Kimchi is hot, salty and pungent. It a staple in all Korean kitchens, and is eaten at nearly every meal. Like all traditional foods, the exact recipe differs from region to region and from house to house. It also varies based on the availability of ingredients and personal taste.
I make a kimchi that is pretty stripped down to suit to my North American diet. I also make my kimchi without raw squid, oysters or fish sauce. But that is mainly because I’m just not that brave. (Yet… though I imagine that I will be exploring fermented meats at some point!) To keep it simple I make kimchi in mason jars, allowing for smaller batches that can be tailored based on personal taste (my kids prefer it without the hot pepper flakes).
If you’re looking to make a more traditional kimchi, then I recommend exploring Maanchi.com. Also take the time to watch the video: How to Make Kimchi: according to my Kun Umma for an entertaining look at kimchi and the Korean-Canadian immigrant life.
- 4 Tablespoons non-iodized salt
- 4 cups of water
- 1 large head of napa cabbage
- 1 daikon radish
- 3 carrots
- 4 green onions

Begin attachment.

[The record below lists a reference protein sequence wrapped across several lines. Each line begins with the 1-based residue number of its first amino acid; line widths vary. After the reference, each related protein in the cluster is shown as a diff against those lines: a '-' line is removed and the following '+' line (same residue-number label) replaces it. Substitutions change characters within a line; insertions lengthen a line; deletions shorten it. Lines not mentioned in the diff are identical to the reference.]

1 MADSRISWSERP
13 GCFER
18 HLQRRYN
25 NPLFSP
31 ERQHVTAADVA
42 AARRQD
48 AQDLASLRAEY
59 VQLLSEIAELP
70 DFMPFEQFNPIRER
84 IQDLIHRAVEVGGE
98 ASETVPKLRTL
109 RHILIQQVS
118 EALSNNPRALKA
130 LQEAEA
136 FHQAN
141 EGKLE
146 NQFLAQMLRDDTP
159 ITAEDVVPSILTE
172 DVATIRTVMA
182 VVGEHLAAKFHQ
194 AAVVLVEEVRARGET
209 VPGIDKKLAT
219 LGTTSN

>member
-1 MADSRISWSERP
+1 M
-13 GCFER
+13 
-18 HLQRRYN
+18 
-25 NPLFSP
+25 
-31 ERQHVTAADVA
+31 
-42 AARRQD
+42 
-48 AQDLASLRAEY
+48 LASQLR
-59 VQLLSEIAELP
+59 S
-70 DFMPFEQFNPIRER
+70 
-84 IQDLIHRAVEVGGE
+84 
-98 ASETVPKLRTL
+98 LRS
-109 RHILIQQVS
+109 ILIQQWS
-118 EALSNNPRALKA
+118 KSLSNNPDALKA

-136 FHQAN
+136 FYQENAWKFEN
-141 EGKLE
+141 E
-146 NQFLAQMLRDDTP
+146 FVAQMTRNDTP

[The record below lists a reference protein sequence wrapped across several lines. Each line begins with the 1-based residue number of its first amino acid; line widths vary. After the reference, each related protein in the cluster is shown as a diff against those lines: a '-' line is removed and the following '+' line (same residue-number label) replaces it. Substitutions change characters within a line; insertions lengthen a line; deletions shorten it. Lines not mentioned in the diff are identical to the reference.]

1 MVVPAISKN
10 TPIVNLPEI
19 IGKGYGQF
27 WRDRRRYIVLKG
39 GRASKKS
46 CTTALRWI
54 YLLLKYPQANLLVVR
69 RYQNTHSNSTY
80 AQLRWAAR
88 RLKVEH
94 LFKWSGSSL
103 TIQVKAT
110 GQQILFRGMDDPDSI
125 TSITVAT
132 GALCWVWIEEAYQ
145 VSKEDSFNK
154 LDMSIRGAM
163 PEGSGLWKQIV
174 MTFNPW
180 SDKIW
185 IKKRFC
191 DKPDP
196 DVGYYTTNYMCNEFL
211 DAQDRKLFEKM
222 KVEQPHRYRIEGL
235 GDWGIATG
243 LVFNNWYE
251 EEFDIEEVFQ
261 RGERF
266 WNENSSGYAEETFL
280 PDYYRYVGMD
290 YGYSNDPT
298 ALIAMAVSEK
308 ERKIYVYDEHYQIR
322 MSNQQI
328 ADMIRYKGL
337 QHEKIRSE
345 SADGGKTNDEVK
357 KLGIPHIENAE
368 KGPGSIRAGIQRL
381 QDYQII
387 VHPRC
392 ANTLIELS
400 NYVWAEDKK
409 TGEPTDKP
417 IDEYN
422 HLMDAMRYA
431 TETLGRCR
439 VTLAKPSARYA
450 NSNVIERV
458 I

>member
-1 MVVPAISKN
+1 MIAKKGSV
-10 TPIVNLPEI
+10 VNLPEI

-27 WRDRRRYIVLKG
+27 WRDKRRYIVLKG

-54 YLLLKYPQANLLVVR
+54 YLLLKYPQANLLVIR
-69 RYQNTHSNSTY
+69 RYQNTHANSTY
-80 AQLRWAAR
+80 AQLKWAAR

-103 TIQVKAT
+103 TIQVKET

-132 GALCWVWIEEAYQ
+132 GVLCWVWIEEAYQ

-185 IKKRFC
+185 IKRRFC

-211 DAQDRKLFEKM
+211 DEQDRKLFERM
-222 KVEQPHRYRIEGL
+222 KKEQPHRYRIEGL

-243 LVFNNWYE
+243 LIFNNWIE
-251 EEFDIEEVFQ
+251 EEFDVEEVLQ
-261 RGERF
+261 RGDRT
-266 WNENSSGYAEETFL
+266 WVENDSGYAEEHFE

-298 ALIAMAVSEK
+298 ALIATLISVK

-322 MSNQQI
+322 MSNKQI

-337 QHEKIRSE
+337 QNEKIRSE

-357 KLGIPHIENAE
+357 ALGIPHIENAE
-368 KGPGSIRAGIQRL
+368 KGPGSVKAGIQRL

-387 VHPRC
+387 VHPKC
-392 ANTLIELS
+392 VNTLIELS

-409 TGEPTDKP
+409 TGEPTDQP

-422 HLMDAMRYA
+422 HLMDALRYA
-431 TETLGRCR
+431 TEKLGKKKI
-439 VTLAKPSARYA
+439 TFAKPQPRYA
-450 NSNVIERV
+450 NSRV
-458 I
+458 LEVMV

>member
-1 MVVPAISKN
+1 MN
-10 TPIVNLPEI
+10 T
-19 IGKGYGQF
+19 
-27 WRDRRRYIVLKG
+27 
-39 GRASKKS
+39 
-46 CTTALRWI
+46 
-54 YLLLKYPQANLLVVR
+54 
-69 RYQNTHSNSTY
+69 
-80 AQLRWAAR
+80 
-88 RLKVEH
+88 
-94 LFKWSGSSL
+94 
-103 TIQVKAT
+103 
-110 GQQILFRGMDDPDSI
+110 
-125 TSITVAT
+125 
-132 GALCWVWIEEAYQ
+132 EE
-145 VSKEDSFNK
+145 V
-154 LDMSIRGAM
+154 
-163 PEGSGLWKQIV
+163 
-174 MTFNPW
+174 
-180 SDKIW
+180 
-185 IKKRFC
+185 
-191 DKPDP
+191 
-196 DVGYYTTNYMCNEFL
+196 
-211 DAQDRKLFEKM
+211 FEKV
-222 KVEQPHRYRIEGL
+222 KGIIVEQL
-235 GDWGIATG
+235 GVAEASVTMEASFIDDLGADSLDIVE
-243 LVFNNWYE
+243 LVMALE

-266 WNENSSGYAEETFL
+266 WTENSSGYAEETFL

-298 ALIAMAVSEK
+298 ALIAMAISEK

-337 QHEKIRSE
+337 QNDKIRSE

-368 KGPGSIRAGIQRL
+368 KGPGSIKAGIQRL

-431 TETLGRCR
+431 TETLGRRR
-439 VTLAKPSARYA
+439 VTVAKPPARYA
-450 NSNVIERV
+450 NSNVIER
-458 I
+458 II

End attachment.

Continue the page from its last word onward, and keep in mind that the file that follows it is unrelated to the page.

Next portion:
- 1 yellow onion
- 4 garlic cloves
- 2-inch knob of ginger
- 1 - 2 Tablespoons red chili pepper flakes (using gochugaru is traditional)
- Dissolve the salt in the water to make a brine.
- Roughly chop the cabbage, and submerge it in the brine for at least 5 hours, up to 24 hours.
- After soaking, drain the cabbage, reserving some of the brine.
- Dice the radish, carrots and green onions into sticks.
- Place yellow onion, garlic, ginger and chili pepper flakes into a food processor and chop until it becomes a paste.
- Mix the all the vegetables and the paste together. Pack into 2 mason jars using a spoon to really pound it down in.
- Add leftover brine to cover the vegetables as needed.
- Allow to ferment in a cool location for up to 3 days. It is traditional to eat kimchi while it is still in the sparkling stages of fermentation.
- Place it in the refrigerator to stop fermentation.